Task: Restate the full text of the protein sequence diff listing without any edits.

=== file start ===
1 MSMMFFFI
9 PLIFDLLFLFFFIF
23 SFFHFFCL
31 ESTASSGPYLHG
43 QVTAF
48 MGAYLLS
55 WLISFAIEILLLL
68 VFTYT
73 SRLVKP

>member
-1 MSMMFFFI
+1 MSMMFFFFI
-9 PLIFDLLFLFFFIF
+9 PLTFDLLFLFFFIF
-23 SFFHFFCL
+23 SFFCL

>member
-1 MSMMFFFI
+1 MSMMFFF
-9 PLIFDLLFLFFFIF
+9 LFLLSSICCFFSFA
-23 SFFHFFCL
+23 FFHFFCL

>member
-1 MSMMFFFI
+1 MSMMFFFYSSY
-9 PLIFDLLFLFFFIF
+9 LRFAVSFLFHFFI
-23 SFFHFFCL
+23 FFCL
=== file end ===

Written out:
1 MSMMFFFI
9 PLIFDLLFLFFFIF
23 SFFHFFCL
31 ESTASSGPYLHG
43 QVTAF
48 MGAYLLS
55 WLISFAIEILLLL
68 VFTYT
73 SRLVKP

>member
-1 MSMMFFFI
+1 MSMMFFFFI
-9 PLIFDLLFLFFFIF
+9 PLTFDLLFLFFFIF
-23 SFFHFFCL
+23 SFFCL

>member
-1 MSMMFFFI
+1 MSMMFFF
-9 PLIFDLLFLFFFIF
+9 LFLLSSICCFFSFA
-23 SFFHFFCL
+23 FFHFFCL

>member
-1 MSMMFFFI
+1 MSMMFFFYSSY
-9 PLIFDLLFLFFFIF
+9 LRFAVSFLFHFFI
-23 SFFHFFCL
+23 FFCL